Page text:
212 thoughts on “Ballywhinney Girl

    • Eve Bunting drew upon her Irish heritage in writing this unusual story. Young Maeve and her grandfather discover the mummified body of a thousand-year-old girl in the peat bog near their house in Ireland. Maeve wonders what the girl may have been like, how she lived and how she came to be in the bog, just as the archaeologists who excavated her do. But she also feels sadness, and the reader may wonder if it would have been better to leave the body undisturbed rather than to put it on display in [...]

    • Besides the fact that it is possible to find mummified bodies in peat bogs in Ireland, this book was rather bland.

    • Summary: What happens when a girl and her grandfather discovery a dead body in their bog? They investigate, of course! After getting archaeologists involved, the girl and her grandfather are more than interested in who this dead girl is and why she's in their bog. Some of the questions will be answered and some will unlock more mystery. Evaluation: I love creepy books so this one definitely interested me. I like that it was something new in the genre of children's literature and I thought it was [...]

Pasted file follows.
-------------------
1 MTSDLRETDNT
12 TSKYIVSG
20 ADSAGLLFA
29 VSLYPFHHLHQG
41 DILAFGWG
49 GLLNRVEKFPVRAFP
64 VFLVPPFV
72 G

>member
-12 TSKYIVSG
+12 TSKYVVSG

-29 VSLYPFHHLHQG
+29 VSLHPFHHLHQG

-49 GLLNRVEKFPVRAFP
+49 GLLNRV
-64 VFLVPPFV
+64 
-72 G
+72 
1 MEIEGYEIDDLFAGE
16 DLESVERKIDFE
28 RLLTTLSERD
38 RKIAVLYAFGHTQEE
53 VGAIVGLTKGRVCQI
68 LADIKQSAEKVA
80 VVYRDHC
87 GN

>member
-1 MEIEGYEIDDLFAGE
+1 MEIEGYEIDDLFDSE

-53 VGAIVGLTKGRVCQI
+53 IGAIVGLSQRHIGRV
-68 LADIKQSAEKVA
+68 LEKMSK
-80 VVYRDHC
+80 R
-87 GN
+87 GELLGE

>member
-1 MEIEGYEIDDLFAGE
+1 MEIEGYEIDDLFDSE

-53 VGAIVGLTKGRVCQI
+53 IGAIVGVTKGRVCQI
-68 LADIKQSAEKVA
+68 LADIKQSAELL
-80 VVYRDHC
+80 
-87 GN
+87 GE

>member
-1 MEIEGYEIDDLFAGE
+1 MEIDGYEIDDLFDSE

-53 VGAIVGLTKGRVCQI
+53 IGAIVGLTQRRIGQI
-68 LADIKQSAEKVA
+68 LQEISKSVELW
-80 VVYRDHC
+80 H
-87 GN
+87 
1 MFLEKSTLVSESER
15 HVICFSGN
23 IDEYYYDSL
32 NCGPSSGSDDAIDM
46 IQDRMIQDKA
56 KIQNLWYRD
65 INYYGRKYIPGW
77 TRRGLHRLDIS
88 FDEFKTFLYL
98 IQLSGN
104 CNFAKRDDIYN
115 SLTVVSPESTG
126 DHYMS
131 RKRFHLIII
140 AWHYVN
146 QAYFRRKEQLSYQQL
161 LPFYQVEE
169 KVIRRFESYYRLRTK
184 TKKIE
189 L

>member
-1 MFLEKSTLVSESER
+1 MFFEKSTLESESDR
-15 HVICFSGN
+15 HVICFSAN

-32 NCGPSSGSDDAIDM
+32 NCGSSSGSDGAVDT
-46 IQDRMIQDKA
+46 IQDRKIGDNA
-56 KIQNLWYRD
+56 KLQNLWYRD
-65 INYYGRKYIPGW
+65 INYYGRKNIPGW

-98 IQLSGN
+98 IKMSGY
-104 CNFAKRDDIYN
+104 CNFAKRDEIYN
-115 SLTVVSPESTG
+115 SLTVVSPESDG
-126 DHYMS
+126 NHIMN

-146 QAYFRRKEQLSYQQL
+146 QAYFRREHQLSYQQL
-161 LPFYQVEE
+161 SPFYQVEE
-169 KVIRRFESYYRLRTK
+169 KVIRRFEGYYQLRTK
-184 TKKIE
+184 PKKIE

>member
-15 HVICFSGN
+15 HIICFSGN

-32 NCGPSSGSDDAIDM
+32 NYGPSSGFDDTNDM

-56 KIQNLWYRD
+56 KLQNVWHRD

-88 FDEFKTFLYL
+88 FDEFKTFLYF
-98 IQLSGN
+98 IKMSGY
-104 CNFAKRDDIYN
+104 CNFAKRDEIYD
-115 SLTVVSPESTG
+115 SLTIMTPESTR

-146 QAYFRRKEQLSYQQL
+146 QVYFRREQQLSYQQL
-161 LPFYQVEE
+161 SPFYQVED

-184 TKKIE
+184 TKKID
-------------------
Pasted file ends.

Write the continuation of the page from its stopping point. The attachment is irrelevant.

• I'm fascinated by archaeology/anthropology so this was right up my alley. A grandfather and his granddaughter Maeve discover a mummified body in the bog in Ireland. Archaeologists come and eventually the body is put on display in a museum. Maeve wonders about the girl's life, and whether she minds being put on display. The illustrations are lovely as well.

    • note to self add shelf Ireland, Archaeology, Mummies, HistoryWhat a delight I found in reading this unexpected book today. While I would not have thought of such a way to introduce mummies to a young child, this is an elegant way. A reader is given not only a valuable lesson on archaeology in real life, but also to vocabulary and some culture of an Irish land and bog. I could easily see this one come of the shelf for interest as well as extra story reinforcement in various classes. This one defi [...]

    • This falls in the category of "picture book for older readers." I've seen criticism that the subject matter makes it unsuited to preschoolers, but the book was clearly never aimed at children that young. It's sort of like the problem of parents who think that all animated films must be aimed at young kids, and then complain about the contents every time they encounter one that's not.Ballywhinney Girl is a very poetic book about finding a very old grave in the peat bog. The young girl central cha [...]